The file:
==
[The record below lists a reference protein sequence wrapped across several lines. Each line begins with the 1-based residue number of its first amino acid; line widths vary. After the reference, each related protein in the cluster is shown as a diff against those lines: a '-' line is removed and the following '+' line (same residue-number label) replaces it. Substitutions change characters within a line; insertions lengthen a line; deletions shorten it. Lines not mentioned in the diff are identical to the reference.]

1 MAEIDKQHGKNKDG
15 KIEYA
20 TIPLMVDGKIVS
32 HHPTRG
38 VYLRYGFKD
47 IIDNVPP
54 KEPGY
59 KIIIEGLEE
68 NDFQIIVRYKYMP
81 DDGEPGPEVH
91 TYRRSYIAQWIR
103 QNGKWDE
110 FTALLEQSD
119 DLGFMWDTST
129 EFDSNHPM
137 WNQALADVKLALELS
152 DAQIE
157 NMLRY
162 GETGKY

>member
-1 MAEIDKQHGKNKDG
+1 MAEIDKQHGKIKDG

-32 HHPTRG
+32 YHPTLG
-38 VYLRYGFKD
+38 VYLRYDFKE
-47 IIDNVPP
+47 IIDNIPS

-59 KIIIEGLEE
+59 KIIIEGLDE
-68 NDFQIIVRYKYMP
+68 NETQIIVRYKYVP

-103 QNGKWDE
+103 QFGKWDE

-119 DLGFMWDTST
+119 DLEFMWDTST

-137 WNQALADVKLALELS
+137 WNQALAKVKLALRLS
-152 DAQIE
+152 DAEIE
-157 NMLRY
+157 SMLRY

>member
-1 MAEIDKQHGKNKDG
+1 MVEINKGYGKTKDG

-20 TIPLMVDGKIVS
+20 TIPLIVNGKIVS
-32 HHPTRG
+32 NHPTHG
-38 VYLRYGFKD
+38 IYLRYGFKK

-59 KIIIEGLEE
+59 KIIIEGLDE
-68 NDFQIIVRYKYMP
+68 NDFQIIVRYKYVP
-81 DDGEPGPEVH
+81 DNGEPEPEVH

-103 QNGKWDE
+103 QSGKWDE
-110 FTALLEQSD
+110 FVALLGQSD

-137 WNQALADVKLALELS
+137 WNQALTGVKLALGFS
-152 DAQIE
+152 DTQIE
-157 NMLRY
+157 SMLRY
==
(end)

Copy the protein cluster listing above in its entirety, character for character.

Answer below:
[The record below lists a reference protein sequence wrapped across several lines. Each line begins with the 1-based residue number of its first amino acid; line widths vary. After the reference, each related protein in the cluster is shown as a diff against those lines: a '-' line is removed and the following '+' line (same residue-number label) replaces it. Substitutions change characters within a line; insertions lengthen a line; deletions shorten it. Lines not mentioned in the diff are identical to the reference.]

1 MAEIDKQHGKNKDG
15 KIEYA
20 TIPLMVDGKIVS
32 HHPTRG
38 VYLRYGFKD
47 IIDNVPP
54 KEPGY
59 KIIIEGLEE
68 NDFQIIVRYKYMP
81 DDGEPGPEVH
91 TYRRSYIAQWIR
103 QNGKWDE
110 FTALLEQSD
119 DLGFMWDTST
129 EFDSNHPM
137 WNQALADVKLALELS
152 DAQIE
157 NMLRY
162 GETGKY

>member
-1 MAEIDKQHGKNKDG
+1 MAEIDKQHGKIKDG

-32 HHPTRG
+32 YHPTLG
-38 VYLRYGFKD
+38 VYLRYDFKE
-47 IIDNVPP
+47 IIDNIPS

-59 KIIIEGLEE
+59 KIIIEGLDE
-68 NDFQIIVRYKYMP
+68 NETQIIVRYKYVP

-103 QNGKWDE
+103 QFGKWDE

-119 DLGFMWDTST
+119 DLEFMWDTST

-137 WNQALADVKLALELS
+137 WNQALAKVKLALRLS
-152 DAQIE
+152 DAEIE
-157 NMLRY
+157 SMLRY

>member
-1 MAEIDKQHGKNKDG
+1 MVEINKGYGKTKDG

-20 TIPLMVDGKIVS
+20 TIPLIVNGKIVS
-32 HHPTRG
+32 NHPTHG
-38 VYLRYGFKD
+38 IYLRYGFKK

-59 KIIIEGLEE
+59 KIIIEGLDE
-68 NDFQIIVRYKYMP
+68 NDFQIIVRYKYVP
-81 DDGEPGPEVH
+81 DNGEPEPEVH

-103 QNGKWDE
+103 QSGKWDE
-110 FTALLEQSD
+110 FVALLGQSD

-137 WNQALADVKLALELS
+137 WNQALTGVKLALGFS
-152 DAQIE
+152 DTQIE
-157 NMLRY
+157 SMLRY